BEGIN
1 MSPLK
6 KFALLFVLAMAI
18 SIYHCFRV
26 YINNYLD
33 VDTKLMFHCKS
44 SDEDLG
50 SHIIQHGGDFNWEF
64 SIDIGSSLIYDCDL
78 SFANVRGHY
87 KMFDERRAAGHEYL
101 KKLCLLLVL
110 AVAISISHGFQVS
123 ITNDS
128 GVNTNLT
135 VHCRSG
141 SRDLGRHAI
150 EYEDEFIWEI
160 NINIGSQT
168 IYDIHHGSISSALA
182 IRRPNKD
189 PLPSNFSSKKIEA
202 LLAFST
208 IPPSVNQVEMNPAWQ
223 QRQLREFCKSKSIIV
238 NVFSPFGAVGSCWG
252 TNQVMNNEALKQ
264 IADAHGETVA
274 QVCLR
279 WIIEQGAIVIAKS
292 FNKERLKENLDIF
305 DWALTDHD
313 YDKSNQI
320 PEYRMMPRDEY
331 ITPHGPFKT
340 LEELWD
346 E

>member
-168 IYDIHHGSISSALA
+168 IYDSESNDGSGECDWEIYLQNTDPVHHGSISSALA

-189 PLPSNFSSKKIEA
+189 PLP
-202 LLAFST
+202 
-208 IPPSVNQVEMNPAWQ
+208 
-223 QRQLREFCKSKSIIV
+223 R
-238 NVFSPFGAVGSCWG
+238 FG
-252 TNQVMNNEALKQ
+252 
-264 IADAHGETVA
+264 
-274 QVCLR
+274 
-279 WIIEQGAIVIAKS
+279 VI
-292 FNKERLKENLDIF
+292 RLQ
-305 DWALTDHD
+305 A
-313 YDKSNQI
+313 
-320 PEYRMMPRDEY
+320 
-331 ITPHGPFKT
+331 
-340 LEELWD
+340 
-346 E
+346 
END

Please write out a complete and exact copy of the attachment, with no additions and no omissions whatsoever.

1 MSPLK
6 KFALLFVLAMAI
18 SIYHCFRV
26 YINNYLD
33 VDTKLMFHCKS
44 SDEDLG
50 SHIIQHGGDFNWEF
64 SIDIGSSLIYDCDL
78 SFANVRGHY
87 KMFDERRAAGHEYL
101 KKLCLLLVL
110 AVAISISHGFQVS
123 ITNDS
128 GVNTNLT
135 VHCRSG
141 SRDLGRHAI
150 EYEDEFIWEI
160 NINIGSQT
168 IYDIHHGSISSALA
182 IRRPNKD
189 PLPSNFSSKKIEA
202 LLAFST
208 IPPSVNQVEMNPAWQ
223 QRQLREFCKSKSIIV
238 NVFSPFGAVGSCWG
252 TNQVMNNEALKQ
264 IADAHGETVA
274 QVCLR
279 WIIEQGAIVIAKS
292 FNKERLKENLDIF
305 DWALTDHD
313 YDKSNQI
320 PEYRMMPRDEY
331 ITPHGPFKT
340 LEELWD
346 E

>member
-168 IYDIHHGSISSALA
+168 IYDSESNDGSGECDWEIYLQNTDPVHHGSISSALA

-189 PLPSNFSSKKIEA
+189 PLP
-202 LLAFST
+202 
-208 IPPSVNQVEMNPAWQ
+208 
-223 QRQLREFCKSKSIIV
+223 R
-238 NVFSPFGAVGSCWG
+238 FG
-252 TNQVMNNEALKQ
+252 
-264 IADAHGETVA
+264 
-274 QVCLR
+274 
-279 WIIEQGAIVIAKS
+279 VI
-292 FNKERLKENLDIF
+292 RLQ
-305 DWALTDHD
+305 A
-313 YDKSNQI
+313 
-320 PEYRMMPRDEY
+320 
-331 ITPHGPFKT
+331 
-340 LEELWD
+340 
-346 E
+346 